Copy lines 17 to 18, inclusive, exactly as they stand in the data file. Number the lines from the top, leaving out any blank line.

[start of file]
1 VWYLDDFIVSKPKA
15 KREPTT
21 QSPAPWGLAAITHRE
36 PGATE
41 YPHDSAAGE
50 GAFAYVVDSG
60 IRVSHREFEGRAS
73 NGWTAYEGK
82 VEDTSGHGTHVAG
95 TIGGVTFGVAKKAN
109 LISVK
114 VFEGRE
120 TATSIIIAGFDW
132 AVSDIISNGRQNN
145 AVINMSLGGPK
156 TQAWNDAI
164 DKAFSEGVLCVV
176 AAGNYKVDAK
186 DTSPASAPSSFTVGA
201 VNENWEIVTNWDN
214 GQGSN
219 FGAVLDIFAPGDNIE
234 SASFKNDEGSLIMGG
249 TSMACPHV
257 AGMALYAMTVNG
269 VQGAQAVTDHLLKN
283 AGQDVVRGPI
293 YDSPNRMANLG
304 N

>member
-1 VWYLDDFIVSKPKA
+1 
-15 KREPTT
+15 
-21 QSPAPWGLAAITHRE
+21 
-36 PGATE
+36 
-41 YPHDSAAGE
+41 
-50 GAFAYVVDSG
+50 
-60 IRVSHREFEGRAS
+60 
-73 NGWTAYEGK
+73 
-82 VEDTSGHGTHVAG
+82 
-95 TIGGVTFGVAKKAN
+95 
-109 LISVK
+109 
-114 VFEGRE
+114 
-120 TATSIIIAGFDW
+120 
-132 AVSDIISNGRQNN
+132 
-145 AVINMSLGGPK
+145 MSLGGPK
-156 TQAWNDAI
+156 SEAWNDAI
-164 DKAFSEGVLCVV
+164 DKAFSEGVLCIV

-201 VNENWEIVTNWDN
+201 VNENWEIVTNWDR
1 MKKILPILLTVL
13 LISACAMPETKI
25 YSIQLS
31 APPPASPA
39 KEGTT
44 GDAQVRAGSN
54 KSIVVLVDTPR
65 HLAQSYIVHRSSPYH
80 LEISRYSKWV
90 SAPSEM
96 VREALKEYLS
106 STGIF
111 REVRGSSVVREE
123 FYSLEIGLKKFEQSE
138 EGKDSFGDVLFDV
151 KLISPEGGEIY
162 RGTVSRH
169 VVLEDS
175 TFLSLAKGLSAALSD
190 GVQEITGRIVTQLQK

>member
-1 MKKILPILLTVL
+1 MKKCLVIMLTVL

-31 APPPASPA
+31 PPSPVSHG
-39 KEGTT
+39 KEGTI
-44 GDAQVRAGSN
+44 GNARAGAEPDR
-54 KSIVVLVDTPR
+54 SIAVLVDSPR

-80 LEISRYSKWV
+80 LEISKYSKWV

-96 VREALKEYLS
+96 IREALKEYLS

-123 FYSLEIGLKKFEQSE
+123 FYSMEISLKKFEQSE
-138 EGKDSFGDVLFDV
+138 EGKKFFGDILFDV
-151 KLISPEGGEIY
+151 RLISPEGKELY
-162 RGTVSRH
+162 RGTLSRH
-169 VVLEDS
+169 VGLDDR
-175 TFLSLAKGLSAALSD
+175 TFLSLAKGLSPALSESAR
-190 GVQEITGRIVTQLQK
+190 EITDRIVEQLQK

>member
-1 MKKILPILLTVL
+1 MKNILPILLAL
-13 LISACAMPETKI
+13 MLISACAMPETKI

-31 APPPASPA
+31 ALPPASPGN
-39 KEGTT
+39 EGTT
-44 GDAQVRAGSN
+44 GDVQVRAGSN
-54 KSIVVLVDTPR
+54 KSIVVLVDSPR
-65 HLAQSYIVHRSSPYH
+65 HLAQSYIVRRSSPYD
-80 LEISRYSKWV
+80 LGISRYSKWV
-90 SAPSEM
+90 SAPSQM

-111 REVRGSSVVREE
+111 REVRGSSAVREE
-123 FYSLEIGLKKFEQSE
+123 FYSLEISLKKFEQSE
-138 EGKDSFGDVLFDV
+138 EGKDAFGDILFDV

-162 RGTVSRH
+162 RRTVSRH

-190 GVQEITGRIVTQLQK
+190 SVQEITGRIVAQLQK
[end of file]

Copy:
164 DKAFSEGVLCVV
176 AAGNYKVDAK